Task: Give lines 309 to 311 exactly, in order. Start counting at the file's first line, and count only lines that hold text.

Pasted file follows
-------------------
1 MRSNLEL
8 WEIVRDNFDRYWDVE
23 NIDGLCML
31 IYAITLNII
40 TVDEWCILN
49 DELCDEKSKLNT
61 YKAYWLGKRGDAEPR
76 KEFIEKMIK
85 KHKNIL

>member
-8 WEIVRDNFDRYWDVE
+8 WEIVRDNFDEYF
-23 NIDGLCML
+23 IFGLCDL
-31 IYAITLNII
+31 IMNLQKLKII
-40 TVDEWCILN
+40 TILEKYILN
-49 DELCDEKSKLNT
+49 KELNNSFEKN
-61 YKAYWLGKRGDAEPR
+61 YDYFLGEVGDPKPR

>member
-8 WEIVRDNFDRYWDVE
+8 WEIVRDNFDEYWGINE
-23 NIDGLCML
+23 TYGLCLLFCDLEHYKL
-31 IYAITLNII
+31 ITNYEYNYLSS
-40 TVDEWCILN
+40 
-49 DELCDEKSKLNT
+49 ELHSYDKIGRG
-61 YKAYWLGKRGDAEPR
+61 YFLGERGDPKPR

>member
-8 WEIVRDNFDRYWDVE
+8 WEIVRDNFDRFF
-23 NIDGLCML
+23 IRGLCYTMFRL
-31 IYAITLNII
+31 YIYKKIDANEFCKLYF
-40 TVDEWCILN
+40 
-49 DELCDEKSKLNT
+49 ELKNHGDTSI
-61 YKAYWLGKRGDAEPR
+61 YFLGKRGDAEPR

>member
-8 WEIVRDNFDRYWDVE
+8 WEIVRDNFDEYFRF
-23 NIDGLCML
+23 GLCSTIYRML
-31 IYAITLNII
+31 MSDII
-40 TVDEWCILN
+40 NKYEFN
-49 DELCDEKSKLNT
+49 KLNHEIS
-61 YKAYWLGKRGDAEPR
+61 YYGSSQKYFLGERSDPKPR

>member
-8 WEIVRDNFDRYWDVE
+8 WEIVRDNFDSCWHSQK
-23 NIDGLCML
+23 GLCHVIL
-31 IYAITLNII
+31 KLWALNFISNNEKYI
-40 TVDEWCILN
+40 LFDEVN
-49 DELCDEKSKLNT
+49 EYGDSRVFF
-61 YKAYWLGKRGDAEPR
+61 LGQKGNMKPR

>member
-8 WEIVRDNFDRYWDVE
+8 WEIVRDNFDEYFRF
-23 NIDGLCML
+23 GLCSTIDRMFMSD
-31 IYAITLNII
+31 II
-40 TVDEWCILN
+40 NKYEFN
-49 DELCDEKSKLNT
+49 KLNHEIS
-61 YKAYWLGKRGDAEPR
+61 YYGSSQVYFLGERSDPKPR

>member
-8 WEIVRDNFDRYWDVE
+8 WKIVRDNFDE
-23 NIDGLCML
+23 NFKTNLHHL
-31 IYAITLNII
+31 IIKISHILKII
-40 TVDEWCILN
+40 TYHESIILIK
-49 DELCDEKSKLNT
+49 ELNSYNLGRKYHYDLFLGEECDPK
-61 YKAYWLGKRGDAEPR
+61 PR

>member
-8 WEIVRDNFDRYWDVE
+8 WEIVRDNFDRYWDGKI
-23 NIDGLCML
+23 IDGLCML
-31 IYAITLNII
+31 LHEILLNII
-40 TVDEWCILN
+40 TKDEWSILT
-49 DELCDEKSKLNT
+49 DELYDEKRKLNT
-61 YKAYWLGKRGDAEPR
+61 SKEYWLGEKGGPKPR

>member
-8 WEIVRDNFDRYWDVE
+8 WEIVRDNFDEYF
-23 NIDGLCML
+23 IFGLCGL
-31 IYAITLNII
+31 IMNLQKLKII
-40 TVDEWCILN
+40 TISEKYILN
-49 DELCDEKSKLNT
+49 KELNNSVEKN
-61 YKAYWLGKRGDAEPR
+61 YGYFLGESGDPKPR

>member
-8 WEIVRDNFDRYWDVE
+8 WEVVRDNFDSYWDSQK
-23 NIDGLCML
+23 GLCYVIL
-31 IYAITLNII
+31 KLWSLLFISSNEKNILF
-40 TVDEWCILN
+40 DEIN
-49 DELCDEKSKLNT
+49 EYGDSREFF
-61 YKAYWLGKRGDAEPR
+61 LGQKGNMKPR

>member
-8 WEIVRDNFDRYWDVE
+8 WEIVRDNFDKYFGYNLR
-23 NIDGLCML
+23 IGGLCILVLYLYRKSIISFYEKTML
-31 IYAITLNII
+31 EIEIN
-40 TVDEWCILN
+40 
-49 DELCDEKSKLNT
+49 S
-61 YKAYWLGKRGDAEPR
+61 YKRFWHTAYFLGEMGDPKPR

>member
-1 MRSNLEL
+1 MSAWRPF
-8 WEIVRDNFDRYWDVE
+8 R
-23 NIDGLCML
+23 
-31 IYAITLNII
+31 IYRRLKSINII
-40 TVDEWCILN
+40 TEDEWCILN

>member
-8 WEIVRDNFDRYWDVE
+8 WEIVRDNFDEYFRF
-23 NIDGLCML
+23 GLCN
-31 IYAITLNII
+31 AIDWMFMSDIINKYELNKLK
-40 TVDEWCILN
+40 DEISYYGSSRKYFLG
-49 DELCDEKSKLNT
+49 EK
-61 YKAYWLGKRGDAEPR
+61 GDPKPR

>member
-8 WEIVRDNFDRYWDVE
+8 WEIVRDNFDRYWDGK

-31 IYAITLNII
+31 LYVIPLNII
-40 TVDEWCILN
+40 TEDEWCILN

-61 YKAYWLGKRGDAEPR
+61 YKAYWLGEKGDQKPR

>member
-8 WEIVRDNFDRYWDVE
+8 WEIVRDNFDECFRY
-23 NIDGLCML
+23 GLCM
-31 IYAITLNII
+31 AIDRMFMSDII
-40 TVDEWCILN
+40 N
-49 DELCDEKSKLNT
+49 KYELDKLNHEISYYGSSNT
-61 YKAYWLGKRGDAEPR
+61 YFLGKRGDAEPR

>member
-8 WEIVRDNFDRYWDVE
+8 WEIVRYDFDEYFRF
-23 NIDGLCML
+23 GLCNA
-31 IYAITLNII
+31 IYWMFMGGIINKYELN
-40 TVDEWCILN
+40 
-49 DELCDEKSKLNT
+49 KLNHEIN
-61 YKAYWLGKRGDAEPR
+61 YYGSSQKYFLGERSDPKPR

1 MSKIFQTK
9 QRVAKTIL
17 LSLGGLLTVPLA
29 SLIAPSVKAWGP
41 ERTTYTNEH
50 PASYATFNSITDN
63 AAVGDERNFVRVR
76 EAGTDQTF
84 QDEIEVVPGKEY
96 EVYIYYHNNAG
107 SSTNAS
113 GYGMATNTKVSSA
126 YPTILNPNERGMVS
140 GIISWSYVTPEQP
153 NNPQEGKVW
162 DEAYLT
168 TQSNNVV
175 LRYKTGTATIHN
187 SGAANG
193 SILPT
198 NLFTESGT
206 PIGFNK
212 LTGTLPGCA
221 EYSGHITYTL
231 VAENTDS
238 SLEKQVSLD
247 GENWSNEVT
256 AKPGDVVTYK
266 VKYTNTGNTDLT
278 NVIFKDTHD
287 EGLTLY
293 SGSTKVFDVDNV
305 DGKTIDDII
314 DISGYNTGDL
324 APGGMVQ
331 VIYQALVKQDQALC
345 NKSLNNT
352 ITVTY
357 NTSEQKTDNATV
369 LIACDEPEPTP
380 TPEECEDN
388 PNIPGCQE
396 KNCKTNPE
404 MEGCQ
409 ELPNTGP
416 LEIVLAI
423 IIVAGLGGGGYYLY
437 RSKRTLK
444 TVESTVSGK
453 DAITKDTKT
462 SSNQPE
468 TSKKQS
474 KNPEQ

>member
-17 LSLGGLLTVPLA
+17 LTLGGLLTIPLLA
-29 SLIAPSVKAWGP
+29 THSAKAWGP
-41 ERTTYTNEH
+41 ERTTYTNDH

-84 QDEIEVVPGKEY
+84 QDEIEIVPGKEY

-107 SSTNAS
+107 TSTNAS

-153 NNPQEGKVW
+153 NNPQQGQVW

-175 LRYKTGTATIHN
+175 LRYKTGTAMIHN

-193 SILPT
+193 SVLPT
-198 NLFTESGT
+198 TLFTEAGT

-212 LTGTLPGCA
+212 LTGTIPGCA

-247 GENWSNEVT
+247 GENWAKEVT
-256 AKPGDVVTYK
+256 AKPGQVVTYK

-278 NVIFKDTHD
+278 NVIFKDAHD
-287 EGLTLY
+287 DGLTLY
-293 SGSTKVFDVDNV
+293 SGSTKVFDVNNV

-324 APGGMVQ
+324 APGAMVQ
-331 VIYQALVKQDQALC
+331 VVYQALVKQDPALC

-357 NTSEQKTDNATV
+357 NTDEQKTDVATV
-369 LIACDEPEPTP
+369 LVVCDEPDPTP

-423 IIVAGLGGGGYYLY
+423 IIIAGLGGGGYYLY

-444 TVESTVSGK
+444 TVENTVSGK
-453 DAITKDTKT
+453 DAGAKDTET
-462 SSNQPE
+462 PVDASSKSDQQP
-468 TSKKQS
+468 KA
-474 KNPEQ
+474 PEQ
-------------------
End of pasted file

+453 DAGAKDTET
-462 SSNQPE
+462 PVDASSKSDQQP